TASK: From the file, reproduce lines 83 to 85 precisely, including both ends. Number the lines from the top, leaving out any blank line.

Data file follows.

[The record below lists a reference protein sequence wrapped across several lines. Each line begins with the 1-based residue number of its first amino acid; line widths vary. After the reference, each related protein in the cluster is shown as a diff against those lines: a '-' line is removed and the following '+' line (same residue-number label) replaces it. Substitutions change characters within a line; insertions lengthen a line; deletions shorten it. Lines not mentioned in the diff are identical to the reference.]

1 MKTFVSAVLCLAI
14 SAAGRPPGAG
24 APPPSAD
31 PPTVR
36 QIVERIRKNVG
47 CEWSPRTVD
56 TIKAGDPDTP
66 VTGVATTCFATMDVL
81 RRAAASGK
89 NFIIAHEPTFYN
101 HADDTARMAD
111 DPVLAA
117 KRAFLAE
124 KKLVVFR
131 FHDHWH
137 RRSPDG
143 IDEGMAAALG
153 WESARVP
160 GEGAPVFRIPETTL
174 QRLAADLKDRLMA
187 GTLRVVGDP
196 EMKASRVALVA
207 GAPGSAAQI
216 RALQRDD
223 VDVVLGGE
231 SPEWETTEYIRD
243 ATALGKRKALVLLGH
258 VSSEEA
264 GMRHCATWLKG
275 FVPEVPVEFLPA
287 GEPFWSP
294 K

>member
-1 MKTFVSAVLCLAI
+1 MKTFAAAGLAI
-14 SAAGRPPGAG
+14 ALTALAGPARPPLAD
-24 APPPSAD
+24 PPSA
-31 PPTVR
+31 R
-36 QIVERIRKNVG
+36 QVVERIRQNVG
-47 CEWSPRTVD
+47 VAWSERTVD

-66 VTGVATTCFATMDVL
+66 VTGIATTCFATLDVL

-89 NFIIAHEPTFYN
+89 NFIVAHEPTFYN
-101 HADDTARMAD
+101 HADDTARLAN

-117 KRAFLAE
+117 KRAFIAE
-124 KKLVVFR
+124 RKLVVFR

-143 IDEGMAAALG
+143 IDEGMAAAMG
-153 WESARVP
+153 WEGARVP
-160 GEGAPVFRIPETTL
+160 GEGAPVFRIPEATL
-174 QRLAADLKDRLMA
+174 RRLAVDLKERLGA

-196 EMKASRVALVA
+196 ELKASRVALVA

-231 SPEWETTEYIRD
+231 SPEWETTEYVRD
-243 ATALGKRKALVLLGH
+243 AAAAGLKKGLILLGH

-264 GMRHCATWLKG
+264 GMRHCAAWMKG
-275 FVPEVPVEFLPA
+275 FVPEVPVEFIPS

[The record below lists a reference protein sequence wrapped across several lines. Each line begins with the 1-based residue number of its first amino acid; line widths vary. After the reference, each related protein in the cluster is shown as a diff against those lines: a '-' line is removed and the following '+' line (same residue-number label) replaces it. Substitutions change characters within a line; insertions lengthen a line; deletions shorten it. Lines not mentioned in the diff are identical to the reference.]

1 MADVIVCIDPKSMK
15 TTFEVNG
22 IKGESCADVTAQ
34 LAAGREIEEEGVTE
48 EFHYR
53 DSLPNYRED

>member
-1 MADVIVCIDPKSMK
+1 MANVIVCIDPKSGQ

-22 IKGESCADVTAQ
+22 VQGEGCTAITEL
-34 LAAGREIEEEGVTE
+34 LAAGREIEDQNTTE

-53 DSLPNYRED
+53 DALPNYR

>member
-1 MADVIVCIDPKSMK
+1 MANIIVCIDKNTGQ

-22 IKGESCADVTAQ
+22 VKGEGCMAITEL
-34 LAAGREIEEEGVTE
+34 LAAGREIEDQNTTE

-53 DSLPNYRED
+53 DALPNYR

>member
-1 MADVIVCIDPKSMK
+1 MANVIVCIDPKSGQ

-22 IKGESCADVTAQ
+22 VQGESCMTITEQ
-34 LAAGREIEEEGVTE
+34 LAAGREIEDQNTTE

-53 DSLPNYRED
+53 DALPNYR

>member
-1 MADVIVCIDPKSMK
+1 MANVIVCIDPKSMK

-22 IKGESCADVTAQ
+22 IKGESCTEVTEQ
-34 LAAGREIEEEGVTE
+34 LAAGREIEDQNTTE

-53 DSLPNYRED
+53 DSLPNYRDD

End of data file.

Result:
-1 MADVIVCIDPKSMK
+1 MANVIVCIDPKSGQ

-22 IKGESCADVTAQ